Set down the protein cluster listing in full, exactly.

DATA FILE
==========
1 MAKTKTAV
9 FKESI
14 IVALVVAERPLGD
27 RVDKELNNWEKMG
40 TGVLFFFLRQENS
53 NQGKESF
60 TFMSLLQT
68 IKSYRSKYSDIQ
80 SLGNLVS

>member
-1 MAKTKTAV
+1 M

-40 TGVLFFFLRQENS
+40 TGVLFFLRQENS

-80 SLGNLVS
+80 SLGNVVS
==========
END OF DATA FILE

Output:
1 MAKTKTAV
9 FKESI
14 IVALVVAERPLGD
27 RVDKELNNWEKMG
40 TGVLFFFLRQENS
53 NQGKESF
60 TFMSLLQT
68 IKSYRSKYSDIQ
80 SLGNLVS

>member
-1 MAKTKTAV
+1 M

-40 TGVLFFFLRQENS
+40 TGVLFFLRQENS

-80 SLGNLVS
+80 SLGNVVS